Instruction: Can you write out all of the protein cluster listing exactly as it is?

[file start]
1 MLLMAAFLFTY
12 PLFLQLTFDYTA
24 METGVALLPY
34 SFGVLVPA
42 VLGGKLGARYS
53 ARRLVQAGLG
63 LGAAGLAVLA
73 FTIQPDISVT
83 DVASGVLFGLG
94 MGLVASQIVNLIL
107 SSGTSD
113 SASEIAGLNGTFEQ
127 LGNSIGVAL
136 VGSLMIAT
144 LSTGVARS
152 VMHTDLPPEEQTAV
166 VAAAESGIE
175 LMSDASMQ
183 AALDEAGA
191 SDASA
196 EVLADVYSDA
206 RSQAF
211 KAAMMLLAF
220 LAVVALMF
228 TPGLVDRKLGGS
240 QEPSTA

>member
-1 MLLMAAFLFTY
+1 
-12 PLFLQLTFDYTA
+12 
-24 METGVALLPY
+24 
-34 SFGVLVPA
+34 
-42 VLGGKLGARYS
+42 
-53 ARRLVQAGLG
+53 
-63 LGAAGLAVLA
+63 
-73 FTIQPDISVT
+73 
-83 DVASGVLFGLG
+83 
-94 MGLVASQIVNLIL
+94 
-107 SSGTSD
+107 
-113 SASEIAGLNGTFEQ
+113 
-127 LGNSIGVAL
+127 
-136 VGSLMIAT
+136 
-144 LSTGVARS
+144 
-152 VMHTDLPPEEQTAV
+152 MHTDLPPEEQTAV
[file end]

1 MLLMAAFLFTY
12 PLFLQLTFDYTA
24 METGVALLPY
34 SFGVLVPA
42 VLGGKLGARYS
53 ARRLVQAGLG
63 LGAAGLAVLA
73 FTIQPDISVT
83 DVASGVLFGLG
94 MGLVASQIVNLIL
107 SSGTSD
113 SASEIAGLNGTFEQ
127 LGNSIGVAL
136 VGSLMIAT
144 LSTGVARS
152 VMHTDLPPEEQTAV
166 VAAAESGIE
175 LMSDASMQ
183 AALDEAGA
191 SDASA
196 EVLADVYSDA
206 RSQAF
211 KAAMMLLAF
220 LAVVALMF
228 TPGLVDRKLGGS
240 QEPSTA

>member
-1 MLLMAAFLFTY
+1 
-12 PLFLQLTFDYTA
+12 
-24 METGVALLPY
+24 
-34 SFGVLVPA
+34 
-42 VLGGKLGARYS
+42 
-53 ARRLVQAGLG
+53 
-63 LGAAGLAVLA
+63 
-73 FTIQPDISVT
+73 
-83 DVASGVLFGLG
+83 
-94 MGLVASQIVNLIL
+94 
-107 SSGTSD
+107 
-113 SASEIAGLNGTFEQ
+113 
-127 LGNSIGVAL
+127 
-136 VGSLMIAT
+136 
-144 LSTGVARS
+144 
-152 VMHTDLPPEEQTAV
+152 MHTDLPPEEQTAV